Second and Fourth Tuesdays at 5 p.m.
Eugene Weeks – Chair
Task Force to Review Sign Ordinance
Following the recommendation of the Law and Public Safety Committee, a task force will be created to investigate the city’s sign ordinance, which regulates how often a business can use costumed employees to draw attention to its location. By city law, costumed characters count as signs and require a special event permit, which can only be used for 30 days and received only twice within the lifetime of a business.
Hughie and Louie’s costume shop owner Louie Bowen appealed to the city after she received a violation for having costumed employees wave at cars during the Halloween season.
Law and Public Safety Committee Chair Mary-Ann Baldwin said staff will research possible recommendations on how to deal with such situations.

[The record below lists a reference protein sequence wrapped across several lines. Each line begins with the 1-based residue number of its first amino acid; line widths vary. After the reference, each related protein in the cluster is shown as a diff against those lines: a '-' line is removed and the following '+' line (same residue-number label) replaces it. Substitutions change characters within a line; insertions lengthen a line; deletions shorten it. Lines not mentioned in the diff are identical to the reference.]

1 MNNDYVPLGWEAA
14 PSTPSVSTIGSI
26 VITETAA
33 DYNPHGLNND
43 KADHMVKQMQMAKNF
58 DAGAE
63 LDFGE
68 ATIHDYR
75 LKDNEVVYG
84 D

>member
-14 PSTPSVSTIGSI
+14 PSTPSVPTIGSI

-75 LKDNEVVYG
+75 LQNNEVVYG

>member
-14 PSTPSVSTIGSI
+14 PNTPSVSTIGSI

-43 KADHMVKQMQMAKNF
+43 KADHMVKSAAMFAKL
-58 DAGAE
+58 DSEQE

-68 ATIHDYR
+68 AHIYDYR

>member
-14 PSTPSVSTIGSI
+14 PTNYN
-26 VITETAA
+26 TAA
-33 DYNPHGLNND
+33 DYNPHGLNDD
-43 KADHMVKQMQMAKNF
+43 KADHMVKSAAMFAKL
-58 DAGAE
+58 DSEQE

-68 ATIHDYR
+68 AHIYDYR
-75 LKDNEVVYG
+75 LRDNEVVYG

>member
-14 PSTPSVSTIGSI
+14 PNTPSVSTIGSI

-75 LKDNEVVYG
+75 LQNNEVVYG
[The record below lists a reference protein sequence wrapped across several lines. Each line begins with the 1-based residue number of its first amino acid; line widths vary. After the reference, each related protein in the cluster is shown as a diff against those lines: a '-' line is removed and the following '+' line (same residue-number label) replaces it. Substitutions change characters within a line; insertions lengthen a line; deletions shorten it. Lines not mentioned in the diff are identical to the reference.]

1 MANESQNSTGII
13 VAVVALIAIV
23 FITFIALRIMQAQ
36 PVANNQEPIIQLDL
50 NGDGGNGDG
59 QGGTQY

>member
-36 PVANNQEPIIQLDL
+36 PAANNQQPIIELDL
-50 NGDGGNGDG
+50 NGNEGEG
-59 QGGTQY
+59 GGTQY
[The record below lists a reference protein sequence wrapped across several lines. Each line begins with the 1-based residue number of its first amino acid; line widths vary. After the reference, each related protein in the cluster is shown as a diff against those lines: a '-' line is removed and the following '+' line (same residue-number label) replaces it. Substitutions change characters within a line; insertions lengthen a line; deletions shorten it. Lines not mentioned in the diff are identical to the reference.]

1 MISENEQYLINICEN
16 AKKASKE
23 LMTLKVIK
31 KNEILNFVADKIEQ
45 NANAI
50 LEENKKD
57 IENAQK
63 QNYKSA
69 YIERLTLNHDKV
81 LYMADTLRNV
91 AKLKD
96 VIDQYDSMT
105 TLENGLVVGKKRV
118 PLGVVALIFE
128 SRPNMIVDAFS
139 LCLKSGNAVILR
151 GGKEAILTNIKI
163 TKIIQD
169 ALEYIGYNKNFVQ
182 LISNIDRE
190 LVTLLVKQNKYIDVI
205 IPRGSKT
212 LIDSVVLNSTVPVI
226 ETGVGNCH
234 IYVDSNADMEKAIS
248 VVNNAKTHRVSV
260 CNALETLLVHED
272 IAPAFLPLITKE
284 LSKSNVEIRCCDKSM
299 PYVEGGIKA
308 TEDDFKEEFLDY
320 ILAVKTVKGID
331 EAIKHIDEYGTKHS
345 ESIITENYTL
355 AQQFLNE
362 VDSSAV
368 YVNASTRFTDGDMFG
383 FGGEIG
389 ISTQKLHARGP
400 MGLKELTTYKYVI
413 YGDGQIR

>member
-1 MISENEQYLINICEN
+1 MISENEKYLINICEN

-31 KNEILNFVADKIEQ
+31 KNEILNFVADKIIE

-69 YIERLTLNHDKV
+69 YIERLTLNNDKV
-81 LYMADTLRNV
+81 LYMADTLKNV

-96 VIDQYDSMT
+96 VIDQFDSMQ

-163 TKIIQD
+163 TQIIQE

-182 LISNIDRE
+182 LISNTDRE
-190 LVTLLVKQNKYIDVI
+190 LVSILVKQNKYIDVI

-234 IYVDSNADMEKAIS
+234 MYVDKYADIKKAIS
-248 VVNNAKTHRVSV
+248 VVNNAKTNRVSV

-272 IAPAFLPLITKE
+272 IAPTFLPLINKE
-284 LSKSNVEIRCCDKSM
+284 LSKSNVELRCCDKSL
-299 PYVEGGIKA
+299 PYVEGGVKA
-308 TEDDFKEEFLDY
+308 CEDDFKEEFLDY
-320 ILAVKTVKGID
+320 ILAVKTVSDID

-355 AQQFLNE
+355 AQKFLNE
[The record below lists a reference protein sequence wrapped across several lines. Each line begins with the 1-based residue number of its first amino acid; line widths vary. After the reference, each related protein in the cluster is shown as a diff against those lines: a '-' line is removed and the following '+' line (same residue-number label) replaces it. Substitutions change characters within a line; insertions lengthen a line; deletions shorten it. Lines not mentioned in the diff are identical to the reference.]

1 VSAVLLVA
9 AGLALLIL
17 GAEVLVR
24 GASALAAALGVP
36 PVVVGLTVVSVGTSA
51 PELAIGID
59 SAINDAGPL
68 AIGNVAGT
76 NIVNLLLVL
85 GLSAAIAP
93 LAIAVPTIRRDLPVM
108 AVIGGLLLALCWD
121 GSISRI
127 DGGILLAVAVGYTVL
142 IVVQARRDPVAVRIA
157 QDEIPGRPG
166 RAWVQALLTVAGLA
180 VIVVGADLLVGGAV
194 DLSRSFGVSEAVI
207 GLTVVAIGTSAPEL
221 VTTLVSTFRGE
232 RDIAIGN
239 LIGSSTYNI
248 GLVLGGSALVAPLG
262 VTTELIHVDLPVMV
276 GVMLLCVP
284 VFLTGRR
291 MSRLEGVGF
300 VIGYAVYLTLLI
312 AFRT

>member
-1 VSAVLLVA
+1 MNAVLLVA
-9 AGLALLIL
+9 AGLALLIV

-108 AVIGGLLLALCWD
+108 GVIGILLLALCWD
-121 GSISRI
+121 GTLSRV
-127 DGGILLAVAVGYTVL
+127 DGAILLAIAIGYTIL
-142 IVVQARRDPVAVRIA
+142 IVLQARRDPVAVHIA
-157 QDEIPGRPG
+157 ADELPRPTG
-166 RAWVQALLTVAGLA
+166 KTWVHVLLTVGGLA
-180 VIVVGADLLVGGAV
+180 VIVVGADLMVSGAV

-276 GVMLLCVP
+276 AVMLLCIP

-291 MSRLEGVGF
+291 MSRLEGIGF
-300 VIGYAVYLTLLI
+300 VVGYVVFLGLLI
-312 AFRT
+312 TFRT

Councilor Thomas Crowder said he supports continuing a dialogue, but he “can’t support weakening our sign ordinance.”
He said that people holding signs and dressing up, “is not something we need to introduce into the city.”
Historic Overlay Meeting Scheduled
At the urging of Councilor Eugene Weeks, a decision to assign a Historic Overlay District over a section of South Person and South Blount streets near Shaw University has been delayed in order for the Raleigh Historic Development Commission to provide one last informal public meeting Jan. 18.
The time and location have not determined.
The overlay was already approved by the Planning Commission, but needs final approval from the City Council.
The overlay would require that changes to the area go through a design review process by the commission. Homeowners wishing to do exterior work on their house must also receive a Certificate of Appropriateness by staff before work can be done.